Dr. Rick L. Robins is the superintendent of Canyons School District. Dr. Robins, who was selected by the Canyons Board of Education after a national search, brings 24 years of experience as an educator to his role as the chief executive officer of Utah’s fifth-largest school district. Prior to joining Canyons, Dr. Robins, who earned an Ed.D. from the University of Las Vegas, for six years was Superintendent of the Juab School District, based in Nephi, Utah. While there, Dr. Robins, who also was the Juab High School Principal from 2009-2013, helped oversee efforts to improve the district’s graduation rate to 97 percent, a double-digit increase over a 10-year period. Other innovations he led in Juab included a partnership with Arizona State University for blended-learning opportunities; the launch of a districtwide competency-based personalized learning model driven by a 1:1 technology initiative and standards-based reporting system; and the construction of the STEM-focused West Campus Innovations Center, funded largely through private and corporate sponsorships. Dr. Robins began his career as a history teacher at Copper Hills High in the Jordan School District and has worked as an assistant principal and principal in the Alpine, Nebo and Juab school districts. He was the 2012 Utah High School Principal of the Year for the Utah Association of Secondary School Principals, and in 2014 earned the Lexington Institute Superintendent Fellowship Award presented to innovative superintendents across the country. Dr. Robins was starting quarterback for the football team at Southern Utah University Thunderbirds from 1991-1995, and in 2013 was inducted into SUU’s Athletic Hall of Fame. He has four children and one grandchild.

Leon Wilcox

Business Administrator and CFO

Leon Wilcox is a seasoned professional with 20 years of governmental accounting experience, with an emphasis on financial reporting, budgeting, and auditing. As Canyons District’ Director of Accounting from 2009-2013, Wilcox was intricately involved with the 2009 division of $1.5 billion in assets of the former Jordan School District, and was responsible for establishing Canyons’ original and subsequent budgets. Wilcox, a certified public accountant who earned bachelor’s and master’s degrees in accounting from Utah State University, also has worked nine years in the Granite School District and six years in the State Auditor’s Office.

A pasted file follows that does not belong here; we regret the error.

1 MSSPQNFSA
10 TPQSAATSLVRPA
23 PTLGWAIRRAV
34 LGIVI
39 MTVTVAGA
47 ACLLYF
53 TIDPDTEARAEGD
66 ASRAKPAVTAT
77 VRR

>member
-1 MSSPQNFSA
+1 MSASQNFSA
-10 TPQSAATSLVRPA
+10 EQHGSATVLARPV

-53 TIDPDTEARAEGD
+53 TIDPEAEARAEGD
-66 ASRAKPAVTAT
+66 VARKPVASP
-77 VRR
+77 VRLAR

Supervises:  Accounting and Budget Services, Facilities and Maintenance, Insurance, New Construction Budget, Nutrition Services, Purchasing, Payroll

Dr. Robert M. Dowdle

Assistant Superintendent for Curriculum and School Performance

Robert Dowdle has a Doctor of Education degree with an emphasis in Educational Leadership and Policy from the University of Utah, and more than 31 years of experience as a teacher and educational leader. He began his career at Mount Jordan Middle School, where he taught Earth Science, English and Social Studies. He later taught Advanced Placement Economics, U.S. History and World History at Bingham High School, and served as Principal of Jordan High School and Assistant Principal for Alta High School and Brighton High School. Dowdle has served in the District office for 11 years as Assistant Superintendent. This role has included various leadership responsibilities, including Chief of Staff and Chief Operating Officer. Dr. Dowdle currently serves as the Assistant Superintendent for Curriculum and School Performance.

Lucie Chamberlain

Alta View Elementary

If a movie about super teachers were ever made, Lucie Chamberlain would be a prime candidate for a leading role. Fortunately for her kindergarten students at Alta View Elementary, she already thrives in a supporting role for them. Parents thank her for being a “super teacher.” She is also described as an “amazing colleague.” Whether students need help in the classroom or from home while sick, Lucie goes above and beyond to help them learn, overcome fears, and feel important and cared for. Lucie is the reason a number of kids went from hating school to loving it, according to parents. The way she exudes patience, sweetness, positive energy, and love for her students with special needs melts is appreciated and admired. One parent noted: “Both my kids wish she could be their teacher forever.” Another added:  “She treats every student like their learning and their feelings are her priority.” Super teacher, indeed!

Specialty Schools

High Schools

Elementary Schools

Middle Schools

Americans with Disabilities Act (ADA) Statement

Canyons School District is committed to making this website compliant with the ADA. At this time, we recognize that not all areas of this website may be ADA compliant. We are currently in the process of redesigning and creating new website content to be compliant with the W3C Level Two guidelines. If you are experiencing issues with this website, please contact us here